The stereoscope, soon to become immensely popular all over the world, was invented by Jules Duboscq (1817-1886), and presented originally at the London Universal Exhibition in 1851. Millions of people enjoyed the impression of dimension and space through the two images utilized in Duboscq's gadget.
In 1851, Henri-Victor Regnault (1810-1878) discovered pyrogallol, which permitted the "physical development" of film in a much briefer period than hitherto.
In further improvements, Marc-Antoine Gaudin (1804-1880) suggested in 1853 that all the ingredients necessary for impression by light could be incorporated within collodion. He also predicted modern photography by saying that the better improvement would be a light, sensitive collodion coated directly on plates. Humbert de Molard in 1855 recommended that a precipitation of silver chloride, washed and suspended in a solution of gelatin or starch, be painted on paper. This came to displace albuminized paper. In 1877 Alfred Chardon ushered in modern photography by proposing an emulsion of dry collodion, not requiring preservatives,.
Alphonse Poitevin introduced chromium salts into photography in 1855. His method formed the base of what is called the "carbon" process. The research for this process was stimulated by a contest organized by the Duke of Luynes, aimed at discovering a process for producing absolutely unalterable photographs. The prize was shared in 1859 between Testud de Beauregard, Garnier and André Salmon. Poitevin received a medal, Garnier and Salmon are also the initiators of the powdering process. The "gum" process was proposed in 1889 by Victor Artigue and the first half-tone prints were presented in 1884 by Robert Demachy who perfected printing with gum in 1894.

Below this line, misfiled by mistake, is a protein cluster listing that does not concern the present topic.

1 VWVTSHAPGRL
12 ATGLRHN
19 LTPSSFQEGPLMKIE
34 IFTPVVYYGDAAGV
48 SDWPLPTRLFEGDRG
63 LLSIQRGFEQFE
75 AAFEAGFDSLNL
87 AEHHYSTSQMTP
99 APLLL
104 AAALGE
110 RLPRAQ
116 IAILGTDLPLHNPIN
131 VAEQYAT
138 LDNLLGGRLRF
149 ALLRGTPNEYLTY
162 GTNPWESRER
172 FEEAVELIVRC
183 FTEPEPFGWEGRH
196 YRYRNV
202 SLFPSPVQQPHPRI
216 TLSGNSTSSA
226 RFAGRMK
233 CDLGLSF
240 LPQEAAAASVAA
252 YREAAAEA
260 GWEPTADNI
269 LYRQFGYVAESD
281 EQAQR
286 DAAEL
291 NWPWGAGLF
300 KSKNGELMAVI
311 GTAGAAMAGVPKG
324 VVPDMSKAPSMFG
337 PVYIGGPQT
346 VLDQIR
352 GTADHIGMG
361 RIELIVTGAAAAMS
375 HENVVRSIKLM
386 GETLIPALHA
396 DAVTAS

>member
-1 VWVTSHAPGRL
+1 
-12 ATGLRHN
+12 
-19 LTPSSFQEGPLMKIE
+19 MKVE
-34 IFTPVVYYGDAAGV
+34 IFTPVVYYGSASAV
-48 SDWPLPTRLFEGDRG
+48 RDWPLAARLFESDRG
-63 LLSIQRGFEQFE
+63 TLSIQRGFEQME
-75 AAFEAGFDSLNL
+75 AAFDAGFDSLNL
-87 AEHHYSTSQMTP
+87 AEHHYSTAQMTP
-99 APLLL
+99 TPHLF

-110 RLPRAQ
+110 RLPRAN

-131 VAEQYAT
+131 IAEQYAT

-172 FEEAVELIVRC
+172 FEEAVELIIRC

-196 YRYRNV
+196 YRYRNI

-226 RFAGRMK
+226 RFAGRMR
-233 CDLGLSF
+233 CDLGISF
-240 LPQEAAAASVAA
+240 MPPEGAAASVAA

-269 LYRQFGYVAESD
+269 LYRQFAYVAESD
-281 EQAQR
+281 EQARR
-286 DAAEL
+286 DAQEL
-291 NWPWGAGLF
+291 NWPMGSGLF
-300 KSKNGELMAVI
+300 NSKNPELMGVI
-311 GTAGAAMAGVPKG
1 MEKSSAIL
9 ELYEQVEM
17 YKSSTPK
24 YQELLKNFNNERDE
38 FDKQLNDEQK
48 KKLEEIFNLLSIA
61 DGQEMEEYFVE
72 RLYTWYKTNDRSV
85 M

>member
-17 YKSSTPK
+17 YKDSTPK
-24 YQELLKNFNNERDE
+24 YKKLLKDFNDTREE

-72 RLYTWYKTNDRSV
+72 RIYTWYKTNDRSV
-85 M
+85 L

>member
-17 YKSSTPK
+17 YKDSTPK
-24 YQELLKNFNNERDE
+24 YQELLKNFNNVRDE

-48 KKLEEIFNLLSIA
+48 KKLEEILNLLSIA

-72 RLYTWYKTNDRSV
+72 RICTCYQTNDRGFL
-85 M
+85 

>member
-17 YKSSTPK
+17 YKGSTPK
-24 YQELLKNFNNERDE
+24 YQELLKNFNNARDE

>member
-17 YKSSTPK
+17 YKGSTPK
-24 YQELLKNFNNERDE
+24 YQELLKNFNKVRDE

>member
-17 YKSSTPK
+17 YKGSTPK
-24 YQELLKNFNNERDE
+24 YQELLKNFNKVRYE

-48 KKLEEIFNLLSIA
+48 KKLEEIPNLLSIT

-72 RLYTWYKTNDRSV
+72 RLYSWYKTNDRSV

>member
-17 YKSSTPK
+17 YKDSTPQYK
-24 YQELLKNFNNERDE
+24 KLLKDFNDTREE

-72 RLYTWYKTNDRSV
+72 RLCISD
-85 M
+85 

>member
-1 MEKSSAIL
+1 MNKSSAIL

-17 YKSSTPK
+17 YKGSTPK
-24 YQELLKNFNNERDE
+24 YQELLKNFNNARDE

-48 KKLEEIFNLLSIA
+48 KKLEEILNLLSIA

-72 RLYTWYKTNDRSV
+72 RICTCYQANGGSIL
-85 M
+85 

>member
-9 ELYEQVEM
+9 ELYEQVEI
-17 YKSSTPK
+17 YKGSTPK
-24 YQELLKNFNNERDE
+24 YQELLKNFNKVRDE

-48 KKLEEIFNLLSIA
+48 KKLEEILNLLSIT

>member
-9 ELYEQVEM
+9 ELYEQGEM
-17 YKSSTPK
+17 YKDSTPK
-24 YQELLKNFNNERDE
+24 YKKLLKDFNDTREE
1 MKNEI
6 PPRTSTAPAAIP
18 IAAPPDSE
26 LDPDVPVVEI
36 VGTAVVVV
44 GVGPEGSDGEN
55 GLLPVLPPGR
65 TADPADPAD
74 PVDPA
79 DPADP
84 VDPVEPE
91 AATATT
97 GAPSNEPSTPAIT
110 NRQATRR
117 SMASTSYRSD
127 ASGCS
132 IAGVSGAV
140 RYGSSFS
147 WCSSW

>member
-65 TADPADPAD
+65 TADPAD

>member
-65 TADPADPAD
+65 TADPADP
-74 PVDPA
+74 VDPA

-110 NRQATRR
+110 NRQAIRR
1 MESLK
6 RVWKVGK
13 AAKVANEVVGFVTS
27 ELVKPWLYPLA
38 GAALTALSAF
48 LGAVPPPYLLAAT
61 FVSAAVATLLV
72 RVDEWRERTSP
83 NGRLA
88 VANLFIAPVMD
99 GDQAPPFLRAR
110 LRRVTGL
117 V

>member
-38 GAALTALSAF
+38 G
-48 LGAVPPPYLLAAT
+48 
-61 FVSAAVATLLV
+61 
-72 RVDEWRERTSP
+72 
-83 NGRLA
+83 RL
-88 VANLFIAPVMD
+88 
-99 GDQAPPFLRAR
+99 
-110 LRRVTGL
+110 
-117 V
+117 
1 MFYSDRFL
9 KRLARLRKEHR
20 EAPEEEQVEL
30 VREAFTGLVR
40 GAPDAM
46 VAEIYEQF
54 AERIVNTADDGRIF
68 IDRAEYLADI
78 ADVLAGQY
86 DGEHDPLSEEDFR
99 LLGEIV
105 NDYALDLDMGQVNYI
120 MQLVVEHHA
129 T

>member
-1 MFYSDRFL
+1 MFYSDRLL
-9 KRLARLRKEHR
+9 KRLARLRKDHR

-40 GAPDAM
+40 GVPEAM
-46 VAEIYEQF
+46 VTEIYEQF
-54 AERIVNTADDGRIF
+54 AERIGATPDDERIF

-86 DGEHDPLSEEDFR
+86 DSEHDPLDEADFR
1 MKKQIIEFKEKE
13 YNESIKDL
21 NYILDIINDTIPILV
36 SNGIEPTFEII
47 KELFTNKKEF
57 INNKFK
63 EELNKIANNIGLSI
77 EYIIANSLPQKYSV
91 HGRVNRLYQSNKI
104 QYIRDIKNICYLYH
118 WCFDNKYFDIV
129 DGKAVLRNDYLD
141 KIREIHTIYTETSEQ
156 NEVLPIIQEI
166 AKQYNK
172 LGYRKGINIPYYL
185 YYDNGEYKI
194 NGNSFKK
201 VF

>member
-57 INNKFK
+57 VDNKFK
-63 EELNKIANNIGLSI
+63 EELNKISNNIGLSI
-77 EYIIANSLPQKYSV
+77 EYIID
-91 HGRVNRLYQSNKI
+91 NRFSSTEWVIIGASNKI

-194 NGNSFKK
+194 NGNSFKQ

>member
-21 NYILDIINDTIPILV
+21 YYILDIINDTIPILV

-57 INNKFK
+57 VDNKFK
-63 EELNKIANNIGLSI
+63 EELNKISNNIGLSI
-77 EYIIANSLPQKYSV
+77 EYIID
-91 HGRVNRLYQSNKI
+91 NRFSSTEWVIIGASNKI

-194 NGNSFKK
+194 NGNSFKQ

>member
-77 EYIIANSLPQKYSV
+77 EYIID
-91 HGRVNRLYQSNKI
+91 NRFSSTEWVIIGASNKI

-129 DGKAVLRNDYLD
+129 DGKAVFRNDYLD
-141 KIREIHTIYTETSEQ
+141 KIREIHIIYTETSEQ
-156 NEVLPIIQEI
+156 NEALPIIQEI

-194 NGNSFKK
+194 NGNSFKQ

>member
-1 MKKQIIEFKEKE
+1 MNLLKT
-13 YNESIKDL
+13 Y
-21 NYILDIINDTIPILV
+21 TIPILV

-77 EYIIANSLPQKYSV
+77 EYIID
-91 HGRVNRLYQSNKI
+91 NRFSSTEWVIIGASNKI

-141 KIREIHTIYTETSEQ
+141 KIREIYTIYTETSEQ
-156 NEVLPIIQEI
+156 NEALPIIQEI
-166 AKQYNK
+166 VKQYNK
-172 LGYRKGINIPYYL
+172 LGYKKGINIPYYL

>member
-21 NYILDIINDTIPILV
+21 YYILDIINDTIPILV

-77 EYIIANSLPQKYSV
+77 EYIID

Making possible the Niépce and Daguerre cameras, Charles Chevalier in 1821 combined a positive lens of crown glass with a negative lens of flint glass. Previously, there had been chromatic aberrations in lenses, and the Chevalier lens corrected this. In 1825 he also invented a prism, shaped like a triangle and with plane and curved faces, which replaced camera lenses and mirrors.
The first exposure meters for daguerreotype were constructed by Jean-Baptiste Soleil in 1843. Other opticians of note were Lerebours, who invented a three-component lens in 1846; Derogy, who invented a "multiple focus" lens in 1858 (actually a set of parts which could be assembled in various combinations depending on the particular shot desired); and Jamin who devised lenses with movable components. At the turn of the nineteenth century the Parra-Mantois Company was turning out high quality glass which led to France's conquest of the world optical market. This firm still functions today, along with such other leading French lens manufacturers as Etablissements P. Angénieux, Etablissements Benoist-Berthiot, A. Lévy Boyer, Fleury-Hermagis, Foca, Kinoptik, Lacour-Berthiot, and Société d'Optique et de Mécanique de Haute Précision (SOM-Berthiot).